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Framing Indoor Tanning Warning Messages to Reduce Skin Cancer Risks Among Young Women: Implications for Research and Policy.
Am J Public Health. 2015 Aug; 105(8):e70-6.AJ

Abstract

OBJECTIVES

We investigated the impact of indoor tanning device warnings that communicate the risks associated with indoor tanning (i.e., loss framed) or the benefits of avoiding indoor tanning (i.e., gain framed).

METHODS

A convenience sample of non-Hispanic White women aged 18 to 30 years who tanned indoors at least once in the past year (n = 682) participated in a within-subjects experiment. Participants completed baseline measures and reported indoor tanning intentions and intentions to quit indoor tanning in response to 5 warning messages in random order. A text-only control warning was based on Food and Drug Administration-required warnings for indoor tanning devices. Experimental warnings included graphic content and were either gain or loss framed.

RESULTS

In multivariable analyses, gain-framed warnings did not differ from the control warning on women's intentions to tan indoors, but they prompted stronger intentions to quit than the control message. Loss-framed warnings significantly reduced intentions to tan indoors and increased intentions to quit indoor tanning compared with control and gain-framed warnings.

CONCLUSIONS

The public health impact of indoor tanning device warnings can be enhanced by incorporating graphic content and leveraging gain- and loss-framed messaging.

Authors+Show Affiliations

Darren Mays and Kenneth P. Tercyak are with the Department of Oncology, Georgetown University Medical Center, and Cancer Prevention and Control Program, Lombardi Comprehensive Cancer Center, Washington, DC.Darren Mays and Kenneth P. Tercyak are with the Department of Oncology, Georgetown University Medical Center, and Cancer Prevention and Control Program, Lombardi Comprehensive Cancer Center, Washington, DC.

Pub Type(s)

Journal Article
Randomized Controlled Trial
Research Support, N.I.H., Extramural
Research Support, Non-U.S. Gov't

Language

eng

PubMed ID

26066932

Citation

Mays, Darren, and Kenneth P. Tercyak. "Framing Indoor Tanning Warning Messages to Reduce Skin Cancer Risks Among Young Women: Implications for Research and Policy." American Journal of Public Health, vol. 105, no. 8, 2015, pp. e70-6.
Mays D, Tercyak KP. Framing Indoor Tanning Warning Messages to Reduce Skin Cancer Risks Among Young Women: Implications for Research and Policy. Am J Public Health. 2015;105(8):e70-6.
Mays, D., & Tercyak, K. P. (2015). Framing Indoor Tanning Warning Messages to Reduce Skin Cancer Risks Among Young Women: Implications for Research and Policy. American Journal of Public Health, 105(8), e70-6. https://doi.org/10.2105/AJPH.2015.302665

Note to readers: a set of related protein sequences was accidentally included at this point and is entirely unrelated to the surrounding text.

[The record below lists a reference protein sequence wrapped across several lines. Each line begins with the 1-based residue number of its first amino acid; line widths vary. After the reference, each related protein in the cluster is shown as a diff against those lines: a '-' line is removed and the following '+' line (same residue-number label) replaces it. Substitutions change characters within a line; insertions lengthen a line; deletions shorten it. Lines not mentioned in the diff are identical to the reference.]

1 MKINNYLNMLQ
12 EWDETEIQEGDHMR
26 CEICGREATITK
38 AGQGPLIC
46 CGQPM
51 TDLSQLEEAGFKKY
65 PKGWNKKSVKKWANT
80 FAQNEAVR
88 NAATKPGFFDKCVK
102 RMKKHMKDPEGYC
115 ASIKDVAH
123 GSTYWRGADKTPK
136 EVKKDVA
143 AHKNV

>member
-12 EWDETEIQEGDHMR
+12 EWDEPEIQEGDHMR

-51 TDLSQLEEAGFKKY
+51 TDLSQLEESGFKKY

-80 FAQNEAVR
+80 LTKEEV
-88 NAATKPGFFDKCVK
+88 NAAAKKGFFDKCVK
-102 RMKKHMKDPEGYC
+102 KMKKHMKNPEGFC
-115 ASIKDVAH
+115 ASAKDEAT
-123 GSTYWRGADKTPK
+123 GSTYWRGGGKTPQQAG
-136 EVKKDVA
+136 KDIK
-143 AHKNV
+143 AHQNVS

Mays D, Tercyak KP. Framing Indoor Tanning Warning Messages to Reduce Skin Cancer Risks Among Young Women: Implications for Research and Policy. Am J Public Health. 2015;105(8):e70-6. PubMed PMID: 26066932.
* Article titles in AMA citation format should be in sentence-case
TY - JOUR T1 - Framing Indoor Tanning Warning Messages to Reduce Skin Cancer Risks Among Young Women: Implications for Research and Policy. AU - Mays,Darren, AU - Tercyak,Kenneth P, Y1 - 2015/06/11/ PY - 2015/6/13/entrez PY - 2015/6/13/pubmed PY - 2016/4/27/medline SP - e70 EP - 6 JF - American journal of public health JO - Am J Public Health VL - 105 IS - 8 N2 - OBJECTIVES: We investigated the impact of indoor tanning device warnings that communicate the risks associated with indoor tanning (i.e., loss framed) or the benefits of avoiding indoor tanning (i.e., gain framed). METHODS: A convenience sample of non-Hispanic White women aged 18 to 30 years who tanned indoors at least once in the past year (n = 682) participated in a within-subjects experiment. Participants completed baseline measures and reported indoor tanning intentions and intentions to quit indoor tanning in response to 5 warning messages in random order. A text-only control warning was based on Food and Drug Administration-required warnings for indoor tanning devices. Experimental warnings included graphic content and were either gain or loss framed. RESULTS: In multivariable analyses, gain-framed warnings did not differ from the control warning on women's intentions to tan indoors, but they prompted stronger intentions to quit than the control message. Loss-framed warnings significantly reduced intentions to tan indoors and increased intentions to quit indoor tanning compared with control and gain-framed warnings. CONCLUSIONS: The public health impact of indoor tanning device warnings can be enhanced by incorporating graphic content and leveraging gain- and loss-framed messaging. SN - 1541-0048 UR - https://www.unboundmedicine.com/medline/citation/26066932/Framing_Indoor_Tanning_Warning_Messages_to_Reduce_Skin_Cancer_Risks_Among_Young_Women:_Implications_for_Research_and_Policy_ L2 - http://www.ajph.org/doi/full/10.2105/AJPH.2015.302665?url_ver=Z39.88-2003&rfr_id=ori:rid:crossref.org&rfr_dat=cr_pub=pubmed DB - PRIME DP - Unbound Medicine ER -